‘M’dame, are you hurt? Can we help?’
Through eyes blurred with tears, I took in the familiar figure of M’dame Juliette Drouet approaching me, followed by her companion and lover, M’sieur Hugo. Oh, how unfortunate! To have my predicament witnessed by these of all people. They were not likely to know me, but all of Guernsey knew them. More tears fell. I hastily brushed them away with my gloved hand as she drew close.
‘My dear, you are enceinte? Is something wrong?’ Her voice was kind and she touched my arm with the gentlest of gestures.
‘Yes, I…I fear I am losing my baby, M’dame. The pain…’ I gasped as another pain, like the squeeze of a vice, swept through my abdomen and across my back. Something sticky slid down my thighs. She held on tighter and called to M’sieur Hugo for help.
‘Mon cher, we must take this poor lady to my house at once. She is in need of a doctor. Can you help me get her in the carriage?’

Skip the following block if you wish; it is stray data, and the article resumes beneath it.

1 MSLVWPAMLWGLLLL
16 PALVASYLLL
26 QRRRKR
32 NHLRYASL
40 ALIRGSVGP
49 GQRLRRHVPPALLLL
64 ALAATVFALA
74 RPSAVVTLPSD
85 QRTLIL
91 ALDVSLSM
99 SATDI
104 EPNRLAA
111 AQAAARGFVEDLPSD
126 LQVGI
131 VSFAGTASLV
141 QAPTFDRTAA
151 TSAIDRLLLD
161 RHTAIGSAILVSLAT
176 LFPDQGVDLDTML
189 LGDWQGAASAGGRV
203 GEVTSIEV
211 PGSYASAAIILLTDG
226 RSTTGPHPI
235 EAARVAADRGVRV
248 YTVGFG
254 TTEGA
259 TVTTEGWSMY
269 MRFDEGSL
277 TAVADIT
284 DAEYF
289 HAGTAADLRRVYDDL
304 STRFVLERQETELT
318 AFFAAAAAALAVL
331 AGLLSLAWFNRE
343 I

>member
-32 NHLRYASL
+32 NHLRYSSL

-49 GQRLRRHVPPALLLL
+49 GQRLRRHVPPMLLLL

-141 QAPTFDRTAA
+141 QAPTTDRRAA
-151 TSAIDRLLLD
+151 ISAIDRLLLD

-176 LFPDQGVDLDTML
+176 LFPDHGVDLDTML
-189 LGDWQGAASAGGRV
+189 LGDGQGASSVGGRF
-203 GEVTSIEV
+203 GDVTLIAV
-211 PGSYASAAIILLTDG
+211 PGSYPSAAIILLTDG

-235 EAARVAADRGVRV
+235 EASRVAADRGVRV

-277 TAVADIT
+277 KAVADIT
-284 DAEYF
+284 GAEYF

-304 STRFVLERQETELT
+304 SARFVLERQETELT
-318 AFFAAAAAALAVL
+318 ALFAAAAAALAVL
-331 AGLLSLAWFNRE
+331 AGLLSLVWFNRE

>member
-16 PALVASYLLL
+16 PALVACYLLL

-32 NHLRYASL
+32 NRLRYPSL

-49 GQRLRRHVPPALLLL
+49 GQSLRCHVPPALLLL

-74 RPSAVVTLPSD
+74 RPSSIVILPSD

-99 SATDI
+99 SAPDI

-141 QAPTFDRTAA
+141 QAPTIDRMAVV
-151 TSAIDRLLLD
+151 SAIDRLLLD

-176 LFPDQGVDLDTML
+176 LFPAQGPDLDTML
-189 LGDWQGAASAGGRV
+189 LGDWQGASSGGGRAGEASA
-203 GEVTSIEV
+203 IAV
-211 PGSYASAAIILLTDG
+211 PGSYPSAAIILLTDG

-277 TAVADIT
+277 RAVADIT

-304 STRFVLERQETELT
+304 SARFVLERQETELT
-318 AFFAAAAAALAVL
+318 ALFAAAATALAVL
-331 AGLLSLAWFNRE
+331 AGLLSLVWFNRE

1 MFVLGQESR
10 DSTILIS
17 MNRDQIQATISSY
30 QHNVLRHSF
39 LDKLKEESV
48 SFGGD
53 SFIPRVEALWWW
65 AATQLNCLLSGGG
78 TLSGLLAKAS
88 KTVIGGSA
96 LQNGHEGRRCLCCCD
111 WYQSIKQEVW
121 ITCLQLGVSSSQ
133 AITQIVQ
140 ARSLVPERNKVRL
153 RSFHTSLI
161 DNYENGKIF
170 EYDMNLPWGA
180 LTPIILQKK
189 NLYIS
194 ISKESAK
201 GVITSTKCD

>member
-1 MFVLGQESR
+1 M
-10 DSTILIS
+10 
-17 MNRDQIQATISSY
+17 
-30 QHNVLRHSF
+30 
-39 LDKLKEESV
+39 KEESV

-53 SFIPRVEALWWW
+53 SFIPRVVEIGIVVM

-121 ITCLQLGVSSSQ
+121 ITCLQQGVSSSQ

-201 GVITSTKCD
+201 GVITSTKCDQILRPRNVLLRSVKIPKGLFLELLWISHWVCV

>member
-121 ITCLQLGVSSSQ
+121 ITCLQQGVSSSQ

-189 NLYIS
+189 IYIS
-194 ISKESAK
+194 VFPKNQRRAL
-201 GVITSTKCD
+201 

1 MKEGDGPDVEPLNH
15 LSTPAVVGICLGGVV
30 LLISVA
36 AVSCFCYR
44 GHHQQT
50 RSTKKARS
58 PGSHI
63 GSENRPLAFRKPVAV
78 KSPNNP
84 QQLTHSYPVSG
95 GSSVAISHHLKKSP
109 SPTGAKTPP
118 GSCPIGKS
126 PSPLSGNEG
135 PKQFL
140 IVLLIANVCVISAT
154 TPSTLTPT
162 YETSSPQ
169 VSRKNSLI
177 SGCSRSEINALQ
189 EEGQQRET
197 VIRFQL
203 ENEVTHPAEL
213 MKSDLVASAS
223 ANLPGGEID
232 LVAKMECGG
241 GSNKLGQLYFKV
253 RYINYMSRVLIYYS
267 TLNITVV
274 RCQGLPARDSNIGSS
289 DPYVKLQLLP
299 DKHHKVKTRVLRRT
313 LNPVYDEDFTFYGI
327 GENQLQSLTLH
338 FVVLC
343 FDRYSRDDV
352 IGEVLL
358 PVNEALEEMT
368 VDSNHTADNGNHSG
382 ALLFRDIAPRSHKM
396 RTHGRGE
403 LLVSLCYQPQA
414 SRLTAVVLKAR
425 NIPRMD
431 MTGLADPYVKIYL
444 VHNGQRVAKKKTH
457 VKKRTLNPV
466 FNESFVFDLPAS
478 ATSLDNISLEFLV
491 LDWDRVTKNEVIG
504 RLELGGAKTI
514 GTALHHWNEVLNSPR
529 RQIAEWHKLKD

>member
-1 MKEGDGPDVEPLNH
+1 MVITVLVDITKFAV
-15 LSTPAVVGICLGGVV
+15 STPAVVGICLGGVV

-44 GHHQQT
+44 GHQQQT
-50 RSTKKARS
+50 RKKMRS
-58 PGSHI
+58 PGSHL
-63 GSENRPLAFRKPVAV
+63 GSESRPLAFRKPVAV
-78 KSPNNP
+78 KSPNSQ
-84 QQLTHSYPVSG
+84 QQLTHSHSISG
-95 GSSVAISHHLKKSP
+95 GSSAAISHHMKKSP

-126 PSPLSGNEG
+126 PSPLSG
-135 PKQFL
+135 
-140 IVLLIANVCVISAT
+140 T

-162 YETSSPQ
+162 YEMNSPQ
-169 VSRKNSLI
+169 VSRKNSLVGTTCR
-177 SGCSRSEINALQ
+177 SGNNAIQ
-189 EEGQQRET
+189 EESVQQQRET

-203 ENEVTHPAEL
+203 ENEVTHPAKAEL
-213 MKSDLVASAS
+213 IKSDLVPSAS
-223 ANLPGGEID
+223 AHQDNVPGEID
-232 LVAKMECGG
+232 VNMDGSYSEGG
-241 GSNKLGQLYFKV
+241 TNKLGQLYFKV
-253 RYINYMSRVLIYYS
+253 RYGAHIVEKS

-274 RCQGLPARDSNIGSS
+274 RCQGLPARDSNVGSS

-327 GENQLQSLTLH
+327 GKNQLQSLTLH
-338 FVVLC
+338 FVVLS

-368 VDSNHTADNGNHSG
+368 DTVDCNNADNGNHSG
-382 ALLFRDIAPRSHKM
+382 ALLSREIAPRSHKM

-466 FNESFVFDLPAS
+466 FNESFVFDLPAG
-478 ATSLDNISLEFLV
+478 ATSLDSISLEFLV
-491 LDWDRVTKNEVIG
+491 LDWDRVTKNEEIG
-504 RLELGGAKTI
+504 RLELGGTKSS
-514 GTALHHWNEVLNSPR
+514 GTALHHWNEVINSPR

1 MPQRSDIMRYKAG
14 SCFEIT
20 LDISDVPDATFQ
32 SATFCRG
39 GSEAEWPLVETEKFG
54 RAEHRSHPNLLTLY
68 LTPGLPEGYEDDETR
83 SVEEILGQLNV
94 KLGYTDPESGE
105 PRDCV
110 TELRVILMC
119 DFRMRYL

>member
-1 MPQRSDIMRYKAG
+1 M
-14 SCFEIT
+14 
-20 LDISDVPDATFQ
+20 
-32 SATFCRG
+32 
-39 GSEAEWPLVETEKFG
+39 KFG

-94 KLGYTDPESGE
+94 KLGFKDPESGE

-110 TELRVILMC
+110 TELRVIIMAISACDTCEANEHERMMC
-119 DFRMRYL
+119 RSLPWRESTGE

I glanced up to see the great man staring at me, wide-eyed and white as if with shock.
‘Léopoldine! Can it be you? Risen from the dead?’ He stood as if transfixed and I wondered which one of us had lost their senses. M’dame Drouet, still supporting me with her hands, gave me a keen look and gasped.
‘I hadn’t noticed before, but you’re right. She is indeed the image of your poor daughter. But I have seen this lady before and she is a neighbour of ours and in sore need of help. Come, let us go directly to La Fallue and send for Dr Corbin.’
M’sieur Hugo seemed to recover his composure and, each taking one arm, between them I was conveyed to the carriage and helped aboard. The driver flicked his whip over the horse and within minutes we arrived at the house of M’dame Drouet in Hauteville, a little up the road from my own home and one I had passed many times as I walked along to Fermain. As I was about to descend from the carriage I must have succumbed to a faint as the next thing I remember is waking up in a bed with M’dame Drouet on one side and a woman I recognised as her maid on the other.
‘The doctor’s on his way, but I fear you may be losing your child, as you suspected. You have lost a lot of blood and we’ve had to remove your outer garments.’ M’dame Drouet brushed my hair back from my face with a gentle touch, her care-worn face creased in concern. ‘I’m afraid I do not know your name, M’dame, even though I have seen you about. And you are now in mourning, I see. Surely not your husband?’